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You need more than a will – a lasting power of attorney

SINGAPORE – Having a will ensures that your heirs distribute your assets the way you want to when you are gone.

A Lasting Power of Attorney (LPA) can allow you to authorise a person you trust to manage your affairs for you.  The Office of the Public Guardian (OPG) describes an LPA as a legal document that allows you to appoint someone you trust to make decisions and act on your behalf should you lose the mental capacity to do so. TODAY file photo

A Lasting Power of Attorney (LPA) can allow you to authorise a person you trust to manage your affairs for you. The Office of the Public Guardian (OPG) describes an LPA as a legal document that allows you to appoint someone you trust to make decisions and act on your behalf should you lose the mental capacity to do so. TODAY file photo

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SINGAPORE – Having a will ensures that your heirs distribute your assets the way you want to when you are gone.

But what if something less serious happens to you and leaves you unable to manage your affairs yourself?

In such a situation, a Lasting Power of Attorney (LPA) can allow you to authorise a person you trust to manage your affairs for you.

The Office of the Public Guardian (OPG) describes an LPA as a legal document that allows you to appoint someone you trust to make decisions and act on your behalf should you lose the mental capacity to do so.

If you are healthy, it might seem like you do not need an LPA.

An example cited by insurance firm Aviva, however, shows how wrong that assumption could be. A young woman of 23 who was involved in a car accident was reduced to a vegetative state and her father had to go through a time-consuming and challenging process of applying to the court to manage her affairs.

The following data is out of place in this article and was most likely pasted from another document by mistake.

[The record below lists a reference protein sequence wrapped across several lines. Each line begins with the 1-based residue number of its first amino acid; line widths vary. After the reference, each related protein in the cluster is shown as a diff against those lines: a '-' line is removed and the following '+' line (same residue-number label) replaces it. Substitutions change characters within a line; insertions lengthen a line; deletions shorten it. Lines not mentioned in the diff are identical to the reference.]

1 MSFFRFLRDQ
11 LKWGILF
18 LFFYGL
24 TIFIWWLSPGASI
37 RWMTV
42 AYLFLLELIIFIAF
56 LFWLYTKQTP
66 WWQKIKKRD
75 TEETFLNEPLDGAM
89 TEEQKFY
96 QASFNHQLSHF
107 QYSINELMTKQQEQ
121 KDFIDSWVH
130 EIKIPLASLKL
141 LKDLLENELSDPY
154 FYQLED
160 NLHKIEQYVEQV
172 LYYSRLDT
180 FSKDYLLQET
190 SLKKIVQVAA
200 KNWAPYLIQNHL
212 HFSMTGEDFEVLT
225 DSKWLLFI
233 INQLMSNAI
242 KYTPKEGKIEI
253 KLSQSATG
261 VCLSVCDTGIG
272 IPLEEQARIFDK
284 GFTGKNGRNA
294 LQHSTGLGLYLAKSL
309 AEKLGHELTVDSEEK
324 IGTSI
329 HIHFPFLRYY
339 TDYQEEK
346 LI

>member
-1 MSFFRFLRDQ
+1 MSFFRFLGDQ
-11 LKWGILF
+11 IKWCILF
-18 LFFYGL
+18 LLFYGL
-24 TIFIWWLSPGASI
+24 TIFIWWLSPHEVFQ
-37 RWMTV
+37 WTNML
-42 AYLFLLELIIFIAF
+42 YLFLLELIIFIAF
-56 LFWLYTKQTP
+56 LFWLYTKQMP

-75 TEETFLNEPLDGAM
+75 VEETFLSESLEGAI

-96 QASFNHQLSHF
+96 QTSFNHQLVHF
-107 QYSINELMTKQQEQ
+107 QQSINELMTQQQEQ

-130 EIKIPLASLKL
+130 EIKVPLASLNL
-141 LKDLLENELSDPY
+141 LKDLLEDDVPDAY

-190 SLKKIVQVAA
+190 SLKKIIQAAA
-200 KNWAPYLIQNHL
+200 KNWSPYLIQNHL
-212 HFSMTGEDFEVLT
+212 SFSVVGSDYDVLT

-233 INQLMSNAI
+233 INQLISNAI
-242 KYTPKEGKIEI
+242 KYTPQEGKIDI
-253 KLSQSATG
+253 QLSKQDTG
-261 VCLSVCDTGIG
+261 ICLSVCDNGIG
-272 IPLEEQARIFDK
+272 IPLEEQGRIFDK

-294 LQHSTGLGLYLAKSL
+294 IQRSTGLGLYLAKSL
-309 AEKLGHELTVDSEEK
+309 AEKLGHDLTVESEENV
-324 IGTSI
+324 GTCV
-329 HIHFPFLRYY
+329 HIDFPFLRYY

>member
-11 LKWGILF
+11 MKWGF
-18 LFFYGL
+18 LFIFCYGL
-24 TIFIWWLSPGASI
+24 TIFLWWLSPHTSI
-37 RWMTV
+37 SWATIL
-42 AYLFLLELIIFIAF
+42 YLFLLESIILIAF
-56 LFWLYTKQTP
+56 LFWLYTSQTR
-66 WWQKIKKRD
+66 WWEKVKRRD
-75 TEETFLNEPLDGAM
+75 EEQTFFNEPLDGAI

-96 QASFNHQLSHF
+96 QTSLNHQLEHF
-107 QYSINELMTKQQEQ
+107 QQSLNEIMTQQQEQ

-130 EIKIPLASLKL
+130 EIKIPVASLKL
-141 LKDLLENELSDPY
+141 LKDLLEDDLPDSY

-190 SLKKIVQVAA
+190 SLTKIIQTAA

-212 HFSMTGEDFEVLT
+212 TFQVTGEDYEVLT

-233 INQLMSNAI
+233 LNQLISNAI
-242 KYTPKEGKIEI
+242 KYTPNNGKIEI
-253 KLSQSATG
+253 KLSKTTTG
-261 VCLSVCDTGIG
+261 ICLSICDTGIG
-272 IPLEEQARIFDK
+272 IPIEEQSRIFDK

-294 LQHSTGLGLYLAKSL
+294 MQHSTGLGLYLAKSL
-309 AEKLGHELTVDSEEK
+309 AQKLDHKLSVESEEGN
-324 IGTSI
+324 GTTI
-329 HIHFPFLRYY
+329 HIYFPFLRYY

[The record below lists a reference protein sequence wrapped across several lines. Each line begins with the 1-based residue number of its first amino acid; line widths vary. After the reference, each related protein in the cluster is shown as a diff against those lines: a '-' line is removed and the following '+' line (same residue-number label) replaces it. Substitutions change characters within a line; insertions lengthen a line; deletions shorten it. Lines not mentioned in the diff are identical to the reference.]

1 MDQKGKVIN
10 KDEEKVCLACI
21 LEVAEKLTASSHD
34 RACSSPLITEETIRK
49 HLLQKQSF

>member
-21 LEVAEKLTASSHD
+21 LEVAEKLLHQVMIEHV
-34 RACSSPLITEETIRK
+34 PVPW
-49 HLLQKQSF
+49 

Without an LPA, a bank will not give family members or others access to your funds because they do not have your consent. As with the young woman, your assets would essentially be frozen.

If funds are needed to pay for care for you, those who want to look after you may be caught in a bind.

To enable your family to take over if you are not able to manage your financial affairs, you can set up a Lasting Power of Attorney. An LPA allows your family to make decisions about your personal welfare and finances, such as paying the bills, so they can continue their lives as normal.

While an LPA is not the only document you will need, since decisions on medical treatment require an Advanced Medical Directive and allocating your assets the way you want requires a will, it helps ensure that your family can manage your money if you cannot do so.

Perhaps surprisingly, since an LPA is clearly beneficial, less than 1 per cent of the population had applied for one as of late last year.

HOW TO SET UP A LASTING POWER OF ATTORNEY

Setting up an LPA is easy. You start by figuring out who you want to appoint to manage your affairs, then check with the person and make sure they are willing to take on the responsibility.

Next, you have to decide whether to use “Form 1” or “Form 2” for your LPA.

Form 1 gives the person you appoint wide powers to do almost anything you can do. There is a standard application form on the OPG’s website.

If you do not want to give the person such broad authority, you can have a lawyer draft Form 2, listing the scope of activities you permit the person to do on your behalf. For example, you can specify that you do not want your property to be sold or that you want your business to be run a certain way.

Although the OPG has waived the application fee for Form 1 for Singaporeans, you still need a medical practitioner, psychiatrist or lawyer to certify the LPA.

Certification fees at NTUC, for instance, start at S$267 for Form 1, and about $1,600 for Form 2. Some physicians charge as little as S$50 for Form 1, though, so it is worth checking for alternatives.

About 97 per cent of applications are for Form 1.

The LPA must be registered with the OPG so that the person you appoint can invoke his powers if you lack the mental capacity to manage your affairs. An LPA can be revoked at any time by informing the person you appoint and the OPG.

 

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